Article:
2. In the world to come

[There are many who pass honourably through life, and, for their conduct in society, deserve every token of our respect. But God will try the hearts of men in the last day; and "will bring to light every secret thing, whether it be good or evil." Then what shame will overwhelm the most specious moralist, whose heart was unrenewed by grace! A want of love to Christ now is thought but a light matter: but then it will appear in its true colours, as deserving of God's heaviest indignation. Secret lusts too are overlooked as though they did. not at all defile the soul: but they will then be found to have made us altogether loathsome and odious to God. Then will Christs with all his saintsh and angels unite in expressing their abhorrence of these whited sepulchres; so fully shall that declaration be verified, They shall awake to shame, and everlasting contemp:.k]

We cannot IMPROVE this subject better than by pointing out

1. What is that repentance which such persons need

[It is by no means sufficient to confess that we are sinners: we should feel that we are indeed loathsome; and should be filled with shame on account of the extreme vileness of our hearts. Nothing less than this will constitute that "repentance which is not to be repented of.""]

2. How their character and end may be completely changed

[Loathsome as we are we may be purified by the blood of Jesus, and be made without spot or blemish in the sight of

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God. Our natures also may be changed by his Spirit, so that we shall possess a beauty that God himself shall admire.P Yea, instead of having shame for our portion, we shall be made to inherit "glory and honour and immortality." We shall be sons of the living God, and be seated with Christ on thrones of glory. Let us then seek this change, and rely on God's promises, that by means of then it may be accomplished in us.]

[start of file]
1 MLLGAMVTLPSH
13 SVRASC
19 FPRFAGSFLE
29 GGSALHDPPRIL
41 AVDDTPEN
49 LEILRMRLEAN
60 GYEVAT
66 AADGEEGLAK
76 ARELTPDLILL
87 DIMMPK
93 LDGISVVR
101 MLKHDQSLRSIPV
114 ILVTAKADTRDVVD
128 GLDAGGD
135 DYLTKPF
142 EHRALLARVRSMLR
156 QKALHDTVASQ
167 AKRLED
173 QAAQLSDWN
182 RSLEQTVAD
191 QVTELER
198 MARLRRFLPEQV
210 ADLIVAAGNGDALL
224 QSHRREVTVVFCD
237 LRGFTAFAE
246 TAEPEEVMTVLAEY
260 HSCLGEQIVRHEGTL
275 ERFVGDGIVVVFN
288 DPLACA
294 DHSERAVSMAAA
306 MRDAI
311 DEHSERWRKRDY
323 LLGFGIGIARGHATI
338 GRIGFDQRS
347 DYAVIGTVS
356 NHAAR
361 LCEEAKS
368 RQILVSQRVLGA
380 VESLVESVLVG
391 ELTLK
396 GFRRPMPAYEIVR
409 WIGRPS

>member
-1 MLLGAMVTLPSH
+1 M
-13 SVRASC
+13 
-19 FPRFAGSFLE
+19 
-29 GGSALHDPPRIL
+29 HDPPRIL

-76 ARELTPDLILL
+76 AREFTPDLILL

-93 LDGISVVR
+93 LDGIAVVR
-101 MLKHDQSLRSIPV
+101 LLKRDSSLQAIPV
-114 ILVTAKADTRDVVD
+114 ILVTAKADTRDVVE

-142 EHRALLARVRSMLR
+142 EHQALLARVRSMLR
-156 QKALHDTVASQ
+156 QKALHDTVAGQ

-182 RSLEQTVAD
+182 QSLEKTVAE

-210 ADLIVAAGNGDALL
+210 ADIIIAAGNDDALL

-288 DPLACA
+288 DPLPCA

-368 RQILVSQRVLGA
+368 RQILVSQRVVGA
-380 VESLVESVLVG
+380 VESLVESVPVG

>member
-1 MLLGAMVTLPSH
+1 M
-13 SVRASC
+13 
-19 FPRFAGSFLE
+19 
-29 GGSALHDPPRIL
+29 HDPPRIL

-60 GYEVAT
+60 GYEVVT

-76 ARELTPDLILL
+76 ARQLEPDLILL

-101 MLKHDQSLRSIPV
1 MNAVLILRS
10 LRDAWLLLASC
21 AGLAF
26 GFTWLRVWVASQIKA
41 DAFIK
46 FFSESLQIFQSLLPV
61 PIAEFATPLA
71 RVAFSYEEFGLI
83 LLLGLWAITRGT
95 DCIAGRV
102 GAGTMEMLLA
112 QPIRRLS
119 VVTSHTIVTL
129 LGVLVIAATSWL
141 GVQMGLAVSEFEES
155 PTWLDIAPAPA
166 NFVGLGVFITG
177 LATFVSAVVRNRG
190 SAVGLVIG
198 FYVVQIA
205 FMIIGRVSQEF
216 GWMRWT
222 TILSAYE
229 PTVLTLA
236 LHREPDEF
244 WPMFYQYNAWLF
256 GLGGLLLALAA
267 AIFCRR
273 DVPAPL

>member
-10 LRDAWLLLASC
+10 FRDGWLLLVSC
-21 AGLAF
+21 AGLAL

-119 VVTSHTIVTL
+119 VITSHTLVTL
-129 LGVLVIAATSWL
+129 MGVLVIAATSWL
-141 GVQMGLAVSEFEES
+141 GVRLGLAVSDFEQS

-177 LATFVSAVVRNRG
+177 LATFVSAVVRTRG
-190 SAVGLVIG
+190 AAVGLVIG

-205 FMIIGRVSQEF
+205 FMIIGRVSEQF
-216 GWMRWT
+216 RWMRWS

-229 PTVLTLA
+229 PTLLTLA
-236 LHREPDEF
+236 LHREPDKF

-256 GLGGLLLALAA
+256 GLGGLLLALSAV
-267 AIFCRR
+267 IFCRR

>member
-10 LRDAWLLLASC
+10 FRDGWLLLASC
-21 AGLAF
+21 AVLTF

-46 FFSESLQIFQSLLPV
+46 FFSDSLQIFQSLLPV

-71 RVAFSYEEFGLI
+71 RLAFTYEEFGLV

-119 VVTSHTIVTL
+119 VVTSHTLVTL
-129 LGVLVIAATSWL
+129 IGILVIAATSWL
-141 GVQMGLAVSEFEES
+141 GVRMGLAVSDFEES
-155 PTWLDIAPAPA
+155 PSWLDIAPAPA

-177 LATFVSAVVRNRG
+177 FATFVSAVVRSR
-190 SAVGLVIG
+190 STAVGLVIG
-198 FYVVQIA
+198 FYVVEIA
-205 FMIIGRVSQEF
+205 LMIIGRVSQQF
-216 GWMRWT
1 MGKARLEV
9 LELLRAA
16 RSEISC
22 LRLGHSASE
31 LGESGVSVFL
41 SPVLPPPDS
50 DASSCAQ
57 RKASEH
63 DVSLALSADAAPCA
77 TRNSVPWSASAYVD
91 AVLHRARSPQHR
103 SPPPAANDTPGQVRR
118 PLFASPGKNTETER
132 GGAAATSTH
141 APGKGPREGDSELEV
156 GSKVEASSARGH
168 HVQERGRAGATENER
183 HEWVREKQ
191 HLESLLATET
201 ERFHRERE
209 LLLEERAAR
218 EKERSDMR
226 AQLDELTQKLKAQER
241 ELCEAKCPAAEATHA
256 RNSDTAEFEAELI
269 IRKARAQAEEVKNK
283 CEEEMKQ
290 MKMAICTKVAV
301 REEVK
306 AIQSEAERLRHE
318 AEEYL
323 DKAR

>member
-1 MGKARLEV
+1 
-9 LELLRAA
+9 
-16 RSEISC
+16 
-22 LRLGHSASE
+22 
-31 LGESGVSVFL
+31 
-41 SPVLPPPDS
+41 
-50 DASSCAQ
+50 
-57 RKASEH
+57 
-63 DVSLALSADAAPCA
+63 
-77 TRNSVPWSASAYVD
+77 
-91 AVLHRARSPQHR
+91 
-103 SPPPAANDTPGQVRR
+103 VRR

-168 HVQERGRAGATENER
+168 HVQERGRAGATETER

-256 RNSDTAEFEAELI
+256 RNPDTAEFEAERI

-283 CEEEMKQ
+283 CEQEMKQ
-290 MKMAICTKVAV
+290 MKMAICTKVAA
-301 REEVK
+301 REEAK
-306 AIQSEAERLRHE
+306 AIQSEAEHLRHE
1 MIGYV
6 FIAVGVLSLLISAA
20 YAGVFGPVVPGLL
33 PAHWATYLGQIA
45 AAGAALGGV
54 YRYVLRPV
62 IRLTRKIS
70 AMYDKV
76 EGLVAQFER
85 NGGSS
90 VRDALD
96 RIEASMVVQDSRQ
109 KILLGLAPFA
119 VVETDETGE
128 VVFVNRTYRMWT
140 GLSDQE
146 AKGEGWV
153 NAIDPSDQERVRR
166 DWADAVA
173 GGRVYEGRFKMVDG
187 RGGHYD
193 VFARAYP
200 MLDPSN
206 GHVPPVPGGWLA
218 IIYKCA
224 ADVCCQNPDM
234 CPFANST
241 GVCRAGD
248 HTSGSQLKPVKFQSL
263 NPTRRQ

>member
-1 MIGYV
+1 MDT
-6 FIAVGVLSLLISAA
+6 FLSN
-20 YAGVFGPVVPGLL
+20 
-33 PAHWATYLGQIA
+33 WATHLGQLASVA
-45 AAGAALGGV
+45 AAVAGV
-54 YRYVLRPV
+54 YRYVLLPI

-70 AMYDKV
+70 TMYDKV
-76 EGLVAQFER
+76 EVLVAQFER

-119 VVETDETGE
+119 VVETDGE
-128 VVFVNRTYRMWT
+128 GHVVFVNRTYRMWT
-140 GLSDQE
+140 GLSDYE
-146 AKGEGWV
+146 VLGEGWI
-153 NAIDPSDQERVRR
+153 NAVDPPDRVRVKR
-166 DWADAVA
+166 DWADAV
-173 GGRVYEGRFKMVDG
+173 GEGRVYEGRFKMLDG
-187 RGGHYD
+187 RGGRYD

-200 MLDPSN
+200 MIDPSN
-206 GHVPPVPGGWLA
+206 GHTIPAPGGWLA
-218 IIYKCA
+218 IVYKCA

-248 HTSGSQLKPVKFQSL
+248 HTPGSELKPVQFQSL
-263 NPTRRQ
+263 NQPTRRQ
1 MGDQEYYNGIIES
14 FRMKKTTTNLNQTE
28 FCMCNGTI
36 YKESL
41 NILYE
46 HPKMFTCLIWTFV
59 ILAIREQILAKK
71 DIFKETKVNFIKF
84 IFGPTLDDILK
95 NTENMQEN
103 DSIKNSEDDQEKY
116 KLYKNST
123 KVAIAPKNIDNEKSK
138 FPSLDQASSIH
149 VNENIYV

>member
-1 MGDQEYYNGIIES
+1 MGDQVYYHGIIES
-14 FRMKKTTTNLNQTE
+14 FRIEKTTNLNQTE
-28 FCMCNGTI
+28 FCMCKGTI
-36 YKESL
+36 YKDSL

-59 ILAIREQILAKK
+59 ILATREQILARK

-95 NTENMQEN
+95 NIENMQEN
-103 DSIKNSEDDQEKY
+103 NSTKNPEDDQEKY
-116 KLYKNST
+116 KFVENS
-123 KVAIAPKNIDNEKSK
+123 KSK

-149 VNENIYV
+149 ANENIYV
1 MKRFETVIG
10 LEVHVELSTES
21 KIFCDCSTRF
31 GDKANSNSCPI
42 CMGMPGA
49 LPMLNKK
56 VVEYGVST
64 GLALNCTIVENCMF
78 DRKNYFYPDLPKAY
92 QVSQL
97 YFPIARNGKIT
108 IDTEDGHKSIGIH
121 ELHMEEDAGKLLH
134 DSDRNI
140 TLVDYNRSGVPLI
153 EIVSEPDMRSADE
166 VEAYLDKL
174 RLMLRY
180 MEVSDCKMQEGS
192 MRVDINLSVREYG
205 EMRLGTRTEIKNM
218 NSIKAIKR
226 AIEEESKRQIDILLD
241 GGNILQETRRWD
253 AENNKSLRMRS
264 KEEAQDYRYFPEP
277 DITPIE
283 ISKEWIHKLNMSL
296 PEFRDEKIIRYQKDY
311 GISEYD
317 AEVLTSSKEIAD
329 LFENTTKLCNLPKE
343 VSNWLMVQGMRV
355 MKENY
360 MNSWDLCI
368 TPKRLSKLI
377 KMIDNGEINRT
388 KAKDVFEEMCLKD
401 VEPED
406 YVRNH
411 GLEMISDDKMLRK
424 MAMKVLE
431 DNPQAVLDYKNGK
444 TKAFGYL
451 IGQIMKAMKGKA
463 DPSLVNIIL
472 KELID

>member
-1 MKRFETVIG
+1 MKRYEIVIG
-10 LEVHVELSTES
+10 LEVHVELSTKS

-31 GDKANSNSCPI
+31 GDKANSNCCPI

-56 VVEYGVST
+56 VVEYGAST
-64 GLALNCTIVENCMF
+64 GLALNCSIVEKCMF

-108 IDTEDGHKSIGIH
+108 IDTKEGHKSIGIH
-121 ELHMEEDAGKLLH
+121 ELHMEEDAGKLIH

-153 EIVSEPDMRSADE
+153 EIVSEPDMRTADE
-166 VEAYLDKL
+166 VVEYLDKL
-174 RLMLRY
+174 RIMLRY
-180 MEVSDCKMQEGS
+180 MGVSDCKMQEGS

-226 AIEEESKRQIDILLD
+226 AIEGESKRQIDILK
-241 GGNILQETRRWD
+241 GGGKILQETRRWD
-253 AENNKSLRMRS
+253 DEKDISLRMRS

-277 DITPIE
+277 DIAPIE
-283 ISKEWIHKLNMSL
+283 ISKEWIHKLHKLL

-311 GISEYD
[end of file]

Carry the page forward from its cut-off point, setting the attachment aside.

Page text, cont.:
• Eph. v: 25-27.

P 1 Pet. iii. 4.

q 2 Cor. vii. 1.



Isaiah iii. 10, 11. Say ye to the righteous, that it shall be well with him: for they shall eat the fruit of their doings. Woe unto the wicked; it shall be ill with him: for the reward of his hands shall be given him.

THE ministers of the gospel are "stewards of the mysteries of God," whose office it is "rightly to divide the word of truth," and to "give every one his portion in due season." They are to " take forth the precious from the vile, and to be as God's mouth to all," declaring their true character, and their proper doom. Their commission is sealed in the words before us, and the very message they are to deliver as God's ambassadors, is recorded for their direction to the end of time. In complying with the duty here enjoined, we shall

I. Describe the characters that are to be addressed

There are but two classes of men in the world; "the righteous" and "the wicked."

[However diversified men's states may be in some particulars, they all must be ranked under the one or the other of these heads. In distinguishing them therefore, we must include in the first class, not merely the more eminent saints, but the least and meanest of God's people; seeing that there are in God's houshold "babes, and young men, as well as fathers."a And in the second class we must comprehend all those